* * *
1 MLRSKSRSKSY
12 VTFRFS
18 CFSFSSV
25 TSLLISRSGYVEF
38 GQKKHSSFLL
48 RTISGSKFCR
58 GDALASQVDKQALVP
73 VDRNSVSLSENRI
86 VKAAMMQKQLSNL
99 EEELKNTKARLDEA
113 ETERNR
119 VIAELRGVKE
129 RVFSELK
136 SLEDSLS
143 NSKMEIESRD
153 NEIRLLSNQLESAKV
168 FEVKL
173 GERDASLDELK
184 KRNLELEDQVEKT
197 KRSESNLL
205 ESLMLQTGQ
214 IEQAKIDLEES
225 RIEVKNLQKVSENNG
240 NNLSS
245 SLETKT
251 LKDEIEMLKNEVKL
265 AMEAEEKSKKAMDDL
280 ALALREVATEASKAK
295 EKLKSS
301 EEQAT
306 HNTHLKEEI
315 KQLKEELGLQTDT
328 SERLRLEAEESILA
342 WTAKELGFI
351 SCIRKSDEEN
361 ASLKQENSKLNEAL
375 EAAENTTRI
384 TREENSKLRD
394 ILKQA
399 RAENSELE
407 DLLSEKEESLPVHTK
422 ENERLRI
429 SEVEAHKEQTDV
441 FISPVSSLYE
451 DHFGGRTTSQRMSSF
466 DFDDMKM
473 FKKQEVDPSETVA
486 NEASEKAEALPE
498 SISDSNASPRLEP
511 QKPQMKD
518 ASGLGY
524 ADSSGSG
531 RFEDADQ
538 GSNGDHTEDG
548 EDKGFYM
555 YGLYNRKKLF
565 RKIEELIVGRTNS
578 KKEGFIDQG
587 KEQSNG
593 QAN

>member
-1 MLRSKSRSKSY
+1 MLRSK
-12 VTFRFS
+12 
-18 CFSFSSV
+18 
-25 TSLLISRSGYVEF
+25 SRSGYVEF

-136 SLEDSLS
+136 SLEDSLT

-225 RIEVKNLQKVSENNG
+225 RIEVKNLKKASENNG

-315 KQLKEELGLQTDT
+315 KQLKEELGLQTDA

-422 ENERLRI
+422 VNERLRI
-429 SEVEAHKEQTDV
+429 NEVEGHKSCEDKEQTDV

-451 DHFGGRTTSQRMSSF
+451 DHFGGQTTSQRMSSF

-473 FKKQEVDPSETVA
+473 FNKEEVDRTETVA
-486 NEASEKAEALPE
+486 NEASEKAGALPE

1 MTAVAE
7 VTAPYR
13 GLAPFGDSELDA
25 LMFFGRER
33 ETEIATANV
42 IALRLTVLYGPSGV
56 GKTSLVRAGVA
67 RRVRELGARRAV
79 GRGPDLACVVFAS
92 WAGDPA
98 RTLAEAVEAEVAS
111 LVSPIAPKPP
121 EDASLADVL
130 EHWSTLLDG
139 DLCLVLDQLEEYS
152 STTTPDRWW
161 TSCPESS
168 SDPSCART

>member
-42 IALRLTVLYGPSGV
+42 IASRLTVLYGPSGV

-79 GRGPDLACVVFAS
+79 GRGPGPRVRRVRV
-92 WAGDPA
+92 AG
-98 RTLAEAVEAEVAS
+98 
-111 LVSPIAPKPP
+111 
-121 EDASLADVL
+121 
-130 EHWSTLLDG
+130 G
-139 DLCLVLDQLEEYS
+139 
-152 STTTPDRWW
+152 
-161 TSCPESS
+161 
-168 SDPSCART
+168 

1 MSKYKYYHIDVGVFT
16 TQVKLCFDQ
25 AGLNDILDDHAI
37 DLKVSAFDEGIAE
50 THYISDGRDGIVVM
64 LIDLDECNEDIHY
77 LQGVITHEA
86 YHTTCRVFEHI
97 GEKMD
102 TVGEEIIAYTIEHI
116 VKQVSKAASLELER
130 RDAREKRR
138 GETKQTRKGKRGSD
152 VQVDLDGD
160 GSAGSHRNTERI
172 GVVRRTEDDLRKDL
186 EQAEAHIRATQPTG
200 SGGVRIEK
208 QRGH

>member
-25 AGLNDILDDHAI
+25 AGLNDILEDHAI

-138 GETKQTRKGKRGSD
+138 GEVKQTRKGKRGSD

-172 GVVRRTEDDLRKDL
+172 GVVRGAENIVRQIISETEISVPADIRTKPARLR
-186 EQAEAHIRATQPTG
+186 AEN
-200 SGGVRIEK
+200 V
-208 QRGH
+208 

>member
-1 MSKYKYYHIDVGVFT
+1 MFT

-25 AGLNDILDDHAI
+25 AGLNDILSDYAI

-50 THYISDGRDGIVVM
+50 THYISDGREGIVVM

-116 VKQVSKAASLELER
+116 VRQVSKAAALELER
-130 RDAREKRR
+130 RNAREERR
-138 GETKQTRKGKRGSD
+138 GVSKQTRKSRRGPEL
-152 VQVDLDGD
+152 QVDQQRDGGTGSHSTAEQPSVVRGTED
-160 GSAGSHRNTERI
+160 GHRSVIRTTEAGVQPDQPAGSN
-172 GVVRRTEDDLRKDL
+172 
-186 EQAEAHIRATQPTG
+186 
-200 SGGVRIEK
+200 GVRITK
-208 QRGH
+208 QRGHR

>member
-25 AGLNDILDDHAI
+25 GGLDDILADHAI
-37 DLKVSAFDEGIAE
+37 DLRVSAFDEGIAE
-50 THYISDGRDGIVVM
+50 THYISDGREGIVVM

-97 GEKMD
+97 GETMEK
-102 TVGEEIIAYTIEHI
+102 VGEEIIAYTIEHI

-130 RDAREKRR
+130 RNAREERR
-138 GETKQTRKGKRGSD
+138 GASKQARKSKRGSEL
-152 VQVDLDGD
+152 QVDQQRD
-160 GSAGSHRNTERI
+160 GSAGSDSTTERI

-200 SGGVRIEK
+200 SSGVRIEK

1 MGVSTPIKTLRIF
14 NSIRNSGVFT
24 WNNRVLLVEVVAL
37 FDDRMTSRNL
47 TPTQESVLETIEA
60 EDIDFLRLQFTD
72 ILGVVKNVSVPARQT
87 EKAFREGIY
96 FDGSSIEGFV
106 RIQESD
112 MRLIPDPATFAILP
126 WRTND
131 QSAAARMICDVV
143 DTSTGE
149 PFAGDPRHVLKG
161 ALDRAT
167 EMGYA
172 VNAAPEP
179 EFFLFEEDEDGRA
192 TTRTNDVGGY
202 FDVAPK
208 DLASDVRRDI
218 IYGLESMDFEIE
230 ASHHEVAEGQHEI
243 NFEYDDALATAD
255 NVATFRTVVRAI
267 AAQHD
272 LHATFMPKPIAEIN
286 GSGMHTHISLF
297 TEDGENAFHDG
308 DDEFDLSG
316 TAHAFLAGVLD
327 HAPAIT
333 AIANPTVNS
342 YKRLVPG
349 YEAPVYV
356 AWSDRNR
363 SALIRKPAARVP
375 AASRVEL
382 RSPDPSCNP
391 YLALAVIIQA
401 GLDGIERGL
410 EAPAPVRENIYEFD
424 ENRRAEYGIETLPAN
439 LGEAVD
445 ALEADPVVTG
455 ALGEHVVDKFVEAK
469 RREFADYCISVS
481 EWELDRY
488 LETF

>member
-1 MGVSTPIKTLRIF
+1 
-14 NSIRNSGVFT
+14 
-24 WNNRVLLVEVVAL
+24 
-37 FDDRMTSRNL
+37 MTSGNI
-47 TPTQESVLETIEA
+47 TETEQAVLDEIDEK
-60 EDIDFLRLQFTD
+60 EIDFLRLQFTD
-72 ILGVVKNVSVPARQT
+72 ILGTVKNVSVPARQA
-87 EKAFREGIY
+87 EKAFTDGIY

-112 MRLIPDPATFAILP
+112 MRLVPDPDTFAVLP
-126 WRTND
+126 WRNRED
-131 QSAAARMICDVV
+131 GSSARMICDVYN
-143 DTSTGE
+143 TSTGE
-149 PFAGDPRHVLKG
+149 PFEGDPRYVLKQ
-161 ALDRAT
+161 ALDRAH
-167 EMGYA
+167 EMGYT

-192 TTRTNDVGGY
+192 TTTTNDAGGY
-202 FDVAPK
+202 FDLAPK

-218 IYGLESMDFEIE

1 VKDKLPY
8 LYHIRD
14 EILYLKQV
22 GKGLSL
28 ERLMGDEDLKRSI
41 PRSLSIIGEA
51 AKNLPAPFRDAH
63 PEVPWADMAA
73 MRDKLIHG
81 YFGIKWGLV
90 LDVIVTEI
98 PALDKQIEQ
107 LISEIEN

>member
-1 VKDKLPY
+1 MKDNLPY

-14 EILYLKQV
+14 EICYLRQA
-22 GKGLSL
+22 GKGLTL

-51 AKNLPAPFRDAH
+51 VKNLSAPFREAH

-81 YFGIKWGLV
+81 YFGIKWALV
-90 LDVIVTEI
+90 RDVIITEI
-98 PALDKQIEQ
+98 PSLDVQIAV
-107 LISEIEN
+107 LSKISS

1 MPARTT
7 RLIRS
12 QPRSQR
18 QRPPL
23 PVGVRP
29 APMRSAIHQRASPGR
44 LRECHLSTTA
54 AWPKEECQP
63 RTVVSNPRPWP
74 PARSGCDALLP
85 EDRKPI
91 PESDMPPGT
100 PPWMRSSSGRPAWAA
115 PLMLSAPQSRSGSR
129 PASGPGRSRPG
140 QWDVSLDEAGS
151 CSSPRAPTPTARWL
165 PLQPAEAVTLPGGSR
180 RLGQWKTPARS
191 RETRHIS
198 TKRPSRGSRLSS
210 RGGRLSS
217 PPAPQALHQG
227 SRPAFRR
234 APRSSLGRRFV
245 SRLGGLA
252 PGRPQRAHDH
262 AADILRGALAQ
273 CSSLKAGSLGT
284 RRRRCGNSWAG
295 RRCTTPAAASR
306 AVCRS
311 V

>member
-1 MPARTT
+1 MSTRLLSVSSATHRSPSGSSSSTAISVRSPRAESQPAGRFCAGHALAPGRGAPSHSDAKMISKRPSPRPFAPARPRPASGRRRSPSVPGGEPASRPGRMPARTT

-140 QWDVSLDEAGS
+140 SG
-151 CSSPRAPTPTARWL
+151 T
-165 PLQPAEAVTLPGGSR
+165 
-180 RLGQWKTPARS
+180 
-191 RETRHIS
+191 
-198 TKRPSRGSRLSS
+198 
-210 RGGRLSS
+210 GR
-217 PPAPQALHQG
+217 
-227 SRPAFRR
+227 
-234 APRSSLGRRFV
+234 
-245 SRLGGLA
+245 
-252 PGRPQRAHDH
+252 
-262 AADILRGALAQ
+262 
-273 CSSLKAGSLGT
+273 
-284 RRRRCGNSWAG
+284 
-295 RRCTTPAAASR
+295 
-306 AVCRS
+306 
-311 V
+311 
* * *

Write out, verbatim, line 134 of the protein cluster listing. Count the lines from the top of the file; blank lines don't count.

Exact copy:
86 YHTTCRVFEHI